Summer in Thessalonica – Week 2 – Assurance

When I was growing up I got saved pretty often. In Sunday school or at other youth activities they would ask if you wanted to believe in Jesus and get saved. Usually I did, if just to make sure the last time was legit. When I went to summer camp, I got saved there too. Hey, better safe then sorry, right?

Talking to Christian college students, you sometimes ask how we can be sure we are saved. Can we have assurance? How do I know I am really saved?

When I read the first chapter of Paul’s letter to the Christians in Thessalonica I was thinking about assurance. They were all very new Christians, facing persecution and perhaps hearing people verbally attack Paul as an evil person. So how would they know if their faith in Christ was genuine?

1 Thessalonians 1:1-10

Paul, Silas and Timothy, To the church of the Thessalonians in God the Father and the Lord Jesus Christ: Grace and peace to you.

2 We always thank God for all of you, mentioning you in our prayers. 3 We continually remember before our God and Father your work produced by faith, your labor prompted by love, and your endurance inspired by hope in our Lord Jesus Christ.

4 For we know, brothers loved by God, that he has chosen you, 5 because our gospel came to you not simply with words, but also with power, with the Holy Spirit and with deep conviction. You know how we lived among you for your sake. 6 You became imitators of us and of the Lord; in spite of severe suffering, you welcomed the message with the joy given by the Holy Spirit. 7 And so you became a model to all the believers in Macedonia and Achaia. 8 The Lord’s message rang out from you not only in Macedonia and Achaia—your faith in God has become known everywhere. Therefore we do not need to say anything about it, 9 for they themselves report what kind of reception you gave us. They tell how you turned to God from idols to serve the living and true God, 10 and to wait for his Son from heaven, whom he raised from the dead—Jesus, who rescues us from the coming wrath.

Right away the message is encouraging – Paul calls them a community resting in God and Jesus Christ with grace and peace (1:1). In verse three he tells them he constantly remembers their work produced by faith, labor prompted by love and endurance inspired by hope. Paul is telling them they have assurance that they know God because their faith and love are producing good works and labors. These good works are so obvious that the Christians in Thessalonica are examples to believers in other nearby regions (1:7-8). Their actions are a light shining brightly, drawing others in. Paul does not need to preach the gospel in these places (1:8b) because the Thessalonians have done his work for him!

So you ask how you can have assurance? How can you know you are saved? Is your life being changed from the inside out by the Holy Spirit? The Holy Spirit powerfully works in you once you give your life to Jesus (1:6). Examine your life. Are you allowing the Holy Spirit to grow the fruits of love, joy, peace, patience, kindness, goodness, gentleness and self-control in you (Gal. 5)?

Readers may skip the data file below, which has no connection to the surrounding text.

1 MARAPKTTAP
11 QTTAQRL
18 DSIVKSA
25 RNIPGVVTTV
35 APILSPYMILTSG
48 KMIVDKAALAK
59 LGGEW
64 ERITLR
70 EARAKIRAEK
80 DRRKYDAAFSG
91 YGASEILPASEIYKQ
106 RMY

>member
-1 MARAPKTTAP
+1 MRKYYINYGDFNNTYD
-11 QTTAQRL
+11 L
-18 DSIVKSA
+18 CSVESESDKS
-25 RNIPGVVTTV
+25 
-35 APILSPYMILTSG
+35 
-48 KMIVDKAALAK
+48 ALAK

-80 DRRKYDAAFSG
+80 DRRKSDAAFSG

Beware, this is not a call to work or try harder and earn God’s salvation. It is the power of the Holy Spirit, not your own strength, that brings these things to life. So as you examine yourself, pray to your Father in heaven through Jesus Christ that the Spirit would work in you.

In verse three Paul also mentions endurance inspired by hope. The Christians in Thessalonica were facing persecution right from the very beginning (Acts 17). They received the message even when faced with “severe suffering” (1:6). Yet they endure because they have hope. This hope is rooted in Jesus Christ who has defeated evil on the cross already and will return shortly to execute a final victory (1:10). In other words, Christians can endure any suffering, even death, because in the end those in Christ will be vindicated and saved. It is hope in a life after death, in a new creation of new heavens and new earth, that enables Christians to endure suffering.

How do you handle suffering? When bad things happen to you, how do you deal with it? Do you engage in self-pity? Whining? Anger? How we handle life when it does not go our way is another way to judge ourselves. Genuine Christians, filled with the Spirit, can endure through suffering. In this we follow Jesus’ example (Heb. 12:2; Matt. 5:11-12). Take a Bible and read 2 Corinthians 4:7-16, it is also helpful here.

Finally, we can be assured that God has chosen us (1:4). The first move was not made by us to God, instead God turned to us with love and acceptance while we were still his enemies. I feel like I should say more about this beautiful truth. Simply know that God loved you enough to pursue you when you wanted no part of him. God’s love is amazing!

I want to say that here are three points for which to examine yourself. Are you experiencing transformation in your life by the Holy Spirit? Do you handle suffering with endurance and confidence in the victory of Jesus? Are you confident that your salvation rests not on what you have done but on God choosing to love you?

More than self-examination though, Paul intends this to be an encouragement. So let me encourage you. I have seen many of you experience growth at PSU Berks, becoming more mature in your faith. I have seen many of you endure difficulties and suffering. And finally, be encouraged – God loves you just the way you are!

But He does not want to keep you that way!

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